The relationship of perceived racism, neuroticism, negative affectivity, and coping strategies to blood pressure, stress symptoms, and health variables among Latino college students
Hosford, Scott D.
MetadataShow full item record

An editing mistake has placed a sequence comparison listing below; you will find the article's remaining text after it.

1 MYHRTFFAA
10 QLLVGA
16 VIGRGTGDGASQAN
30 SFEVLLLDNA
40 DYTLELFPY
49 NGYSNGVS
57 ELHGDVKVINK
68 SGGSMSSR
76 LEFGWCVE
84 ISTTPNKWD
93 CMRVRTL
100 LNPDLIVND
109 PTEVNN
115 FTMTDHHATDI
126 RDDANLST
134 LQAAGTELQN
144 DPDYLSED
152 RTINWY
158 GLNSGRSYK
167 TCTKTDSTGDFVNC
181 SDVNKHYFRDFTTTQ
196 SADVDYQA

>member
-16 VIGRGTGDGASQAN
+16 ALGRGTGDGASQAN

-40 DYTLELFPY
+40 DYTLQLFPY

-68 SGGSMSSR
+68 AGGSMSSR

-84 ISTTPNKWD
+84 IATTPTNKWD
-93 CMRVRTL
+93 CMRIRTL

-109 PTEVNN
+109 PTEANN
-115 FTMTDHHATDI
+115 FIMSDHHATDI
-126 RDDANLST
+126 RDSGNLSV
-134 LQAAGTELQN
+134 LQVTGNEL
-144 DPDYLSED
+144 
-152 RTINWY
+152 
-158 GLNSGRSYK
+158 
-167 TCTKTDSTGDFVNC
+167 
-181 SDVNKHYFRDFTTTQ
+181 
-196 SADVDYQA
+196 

This study explored the relationship between perceived racism and stress symptoms in a sample of Latina/o women and men. One hundred and fifty-one female and male Latina/o college students participated in this study. Resting blood pressure, weight, and height measurements were taken after which participants completed 6 questionnaires measuring experience of perceived racism, coping strategies, neuroticism, negative affectivity, symptoms of distress, and perceived stress. Questionnaires employed included the Perceived Racism Scale for Latinos (PRSL), the Coping Inventory for Stressful Situations (CISS), the Neuroticism subscale of the NEO PI-R, the Positive and Negative Affect Schedule (PANAS), the Hopkins Symptoms Checklist-21 (HSCL-21), and the Perceived Stress Scale (PSS). It was hypothesized that neuroticism, negative affectivity, and emotion-focused coping would be positively correlated with self-reports of perceived racism while avoidance coping would be negatively correlated with perceived racism. Perceived racism was hypothesized to predict increased blood pressure, symptoms of distress, and perceived stress. Other predictors included in these regression models included, task-focused, emotion-focused, and avoidant coping strategies, neuroticism, negative affectivity, Body Mass Index, age, and gender. Emotion-focused coping, task-focused coping, and BMI were positively correlated with increased self-reports of perceived racism. Hypotheses that perceived racism would significantly predict increased blood pressure, symptoms of distress, and perceived stress were not supported. Notably, perceived racism significantly predicted frequency of visits to a physician over the past two months after controlling for variance associated with neuroticism, negative affectivity, coping strategies, BMI, age, and gender. Avoidant coping negatively predicted both systolic and diastolic blood pressure, while neuroticism negatively predicted diastolic blood pressure. Argument is presented to suggest that items measuring social support rather than maladaptive avoidant coping are responsible for the significant prediction of blood pressure from avoidance coping. BMI also predicted higher systolic and diastolic blood pressure. Male gender was predictive of higher systolic blood pressure while age predicted higher diastolic blood pressure. Neuroticism and negative affectivity were predictive of symptoms of distress. Perceived stress was predicted by emotion-focused coping, neuroticism, negative affectivity, and BMI. Potential explanations for these results are offered as well as implications and suggestions for future research.